23.Pfaller, MA, Hollis, RJ, Sader, HS. Chromosomal restriction fragment analysis by pulsed-field gel electrophoresis. In: Isenberg, HD, ed. Clinical Microbiology Procedures Handbook. Washington, DC: American Society for Microbiology, 1994:10.5.c.110.5.c.12.
24.McDougal, LK, Steward, CD, Killgore, GE, Chaitram, JM, McAllister, SK, Tenover, FC. Pulsed-field gel electrophoresis typing of oxacillin-resistant Staphylococcus aureus isolates from the United States: establishing a national database. J Clin Microbiol 2003;41(11):51135120.
25.Wibbenmeyer, LA, Kealey, GP, Latenser, BA, et al.Emergence of the USA300 strain of methicillin-resistant Staphylococcus aureus in a burn-trauma unit. J Burn Care Res 2008;29(5):790797.
26.Dansby, W, Purdue, G, Hunt, J, et al.Aerosolization of methicillin-resistant Staphylococcus aureus during an epidemic in a burn intensive care unit. J Burn Care Res 2008;29(2):331337.
27.Carling, PC, Parry, MF, Bruno-Murtha, LA, Dick, B. Improving environmental hygiene in 27 intensive care units to decrease multidrug-resistant bacterial transmission. Crit Care Med. 2010;38(4):10541059.
28.Kooistra-Smid, M, van Dijk, S, Beerthuizen, G, et al.Molecular epidemiology of Staphylococcus aureus colonization in a burn center. Burns 2004;30(1):2733.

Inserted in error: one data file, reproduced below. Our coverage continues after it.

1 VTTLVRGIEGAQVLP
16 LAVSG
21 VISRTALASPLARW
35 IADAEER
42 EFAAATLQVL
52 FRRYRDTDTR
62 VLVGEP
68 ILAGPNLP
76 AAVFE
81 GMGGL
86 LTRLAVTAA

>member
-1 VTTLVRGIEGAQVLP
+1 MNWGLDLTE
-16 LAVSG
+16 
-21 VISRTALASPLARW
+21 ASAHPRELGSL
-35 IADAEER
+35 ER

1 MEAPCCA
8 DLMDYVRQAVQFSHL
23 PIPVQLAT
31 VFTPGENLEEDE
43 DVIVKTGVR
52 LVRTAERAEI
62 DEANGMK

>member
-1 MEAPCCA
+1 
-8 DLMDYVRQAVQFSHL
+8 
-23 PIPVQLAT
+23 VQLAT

29.Mermel, LA, Cartony, JM, Covington, P, Maxey, G, Morse, D. Methicillin-resistant Staphylococcus aureus colonization at different body sites: a prospective, quantitative analysis. J Clin Microbiol 2011;49(3):11191121.
30.Marshall, C, Spelman, D. Re: is throat screening necessary to detect methicillin-resistant Staphylococcus aureus colonization in patients upon admission to an intensive care unit? J Clin Microbiol 2007;45(11):3855.
31.Reighard, A, Diekema, D, Wibbenmeyer, L, Ward, M, Herwaldt, L. Staphylococcus aureus nasal colonization and colonization or infection at other body sites in patients on a burn trauma unit. Infect Control Hosp Epidemiol 2009;30(8):721726.

Metrics

Altmetric attention score

Full text views

Total number of HTML views: 0
Total number of PDF views: 0 *
Loading metrics...

Abstract views

Total abstract views: 0 *
Loading metrics...

* Views captured on Cambridge Core between <date>. This data will be updated every 24 hours.

Usage data cannot currently be displayed